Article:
Hidden Scars

I have focal nodular hyperplasia (FNH). This is a very long way of saying I have benign tumors in my liver. They aren’t cancerous, or pre-cancerous, but they can be a literal pain.

My diagnosis came in 2002 and quite by accident. I’d gone in for a CAT scan for another issue and the FNH was simultaneously revealed. My doctor at the time immediately took me off birth control because she suspected the hormones were causing the problem. After some monitoring (read: MRIs every few months), it was determined that the nodules weren’t growing, so all was well. (If the tumors get too big, or block anything important, they have to be removed.)

There was some concern when I got pregnant that the FNH might become more serious. Oddly enough, I had no problems when pregnant with either of my boys, but the pain returned when I was carrying my daughter. Different hormones, I guess?

And now, just recently, the pain reared its ugly head again. I’ve since moved across the country and whatnot, so it took some explaining to my current doctor. When I went in today, she of course took a look and at first didn’t believe me when I told her that, no, I haven’t had a gallbladder since 2010. Because she couldn’t find the scars.

Gallbladder issues run in my family, but it’s also very common for women who’ve given birth to have gallstones. One of those things they don’t tell you before you decide to have kids. A year after my third and final child, it was discovered I was, as the ultrasound diagnostician put it, “full of stones.” So a very dour but incredibly skilled surgeon from South Africa removed my gallbladder. There are four tiny, nigh invisible, scars. (More visible in summer when my skin goes toasty.)

Anyway, there’s something wonderful about witnessing one medical professional admiring another’s work. Once my doctor did finally spot the gallbladder scars, she was highly impressed. If only I could take the credit, but I can only say I’ve been fortunate in my choices of health care providers—fortunate, that is, in whom I’ve been able to choose because this system is the pits.

As for the FNH, I’m due for an ultrasound next week. We’ll see if those nodules, lesions, tumors–whatever they decide to call them–are misbehaving. As I age and the chemicals in my body change, well… I can’t say I’m a fan. BUT. I’m still here, right? All these changes, no matter the inconvenience, are better than the alternative.

No Hope for the Self-Pubbed

Yesterday I was told that, since I have already self-published my work, I will never be picked up by an agent or have a traditional publishing deal. Not just for the books that I’ve self-published, but ever. Because the only self-published authors that get agents are ones who sell a zillion copies of their stuff, thus proving it’s market worthy. In other words, only the self-published authors who don’t need agents ever get them.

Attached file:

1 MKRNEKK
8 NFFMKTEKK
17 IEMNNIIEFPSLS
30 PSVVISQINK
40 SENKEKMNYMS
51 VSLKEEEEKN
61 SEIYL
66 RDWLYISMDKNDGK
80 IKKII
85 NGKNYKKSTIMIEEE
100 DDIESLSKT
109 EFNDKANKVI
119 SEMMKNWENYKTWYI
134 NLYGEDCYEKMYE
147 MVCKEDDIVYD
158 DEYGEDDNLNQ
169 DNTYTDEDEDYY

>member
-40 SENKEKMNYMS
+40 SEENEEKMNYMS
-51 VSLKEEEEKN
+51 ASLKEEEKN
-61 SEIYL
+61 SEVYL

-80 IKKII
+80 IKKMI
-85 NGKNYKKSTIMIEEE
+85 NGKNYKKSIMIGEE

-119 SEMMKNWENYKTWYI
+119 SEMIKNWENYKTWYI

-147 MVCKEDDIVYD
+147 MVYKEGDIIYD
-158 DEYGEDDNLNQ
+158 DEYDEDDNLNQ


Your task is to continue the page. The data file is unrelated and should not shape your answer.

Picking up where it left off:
My books are of solid quality. I know this thanks to (a) good reviews from professional sources, and (b) feedback from agents. The “problem” with my books is that I write stuff that doesn’t fit neatly into any one genre* and/or stuff in unpopular genres. Basically, what I’ve been told by agents is that, while my work is good, it’s not marketable.

Which is why, I suppose, I don’t sell a zillion copies.

And therefore I will never get an agent or a big publishing deal for anything I write, no matter how good it is or how marketable it may actually be.

This is what I’ve been told. By traditionally published authors, mind. Maybe I should ask an actual agent? Pretty much every one that I’ve submitted to has told me to try them again with other works. I used to think they were just being polite, but I later heard at a conference panel that, no, that’s a line they only add to their rejection letters when they mean it. Which should mean, just maybe, that even if I self-published that book, they might still be interested in something new by me?

Publishing seems to be contracting and expanding in strange ways. There are more authors than ever, more books out there than ever, and yet fewer and fewer authors seem to be able to get agents and traditional publishing deals. Or maybe it just seems that way when one stacks traditional authors next to all the indies. But it does feel like agents and publishers are actually narrowing their focuses rather than widening. They seem to be less comfortable taking a chance on someone new. (Just like movie studios these days, leaning heavily on known IP rather than being willing to try anything original.)

It seems like certain genres do well in the indie market (romance, thrillers). Well, that’s also like indie films, isn’t it? Indie drama is pretty common, but how many indie action movies are there? Not many (if any) because indie filmmakers can’t usually afford to make a big budget film. At least with books the cost is more or less the same regardless of genre. It’s the ability to reach the various markets that causes some indie genres to stall, I think. Romance and thriller readers are typically voracious and will pick up a wide variety of titles in their preferred genres. More literary reader, though… are harder to reach via indie outlets. Underserved markets are more willing to go indie, assuming they can find your books in the piles of content out there. (Hey, if you like historical fantasy gay romance, try Faebourne! Yeah, again, my oddly specific books keep agents from picking them or me up…)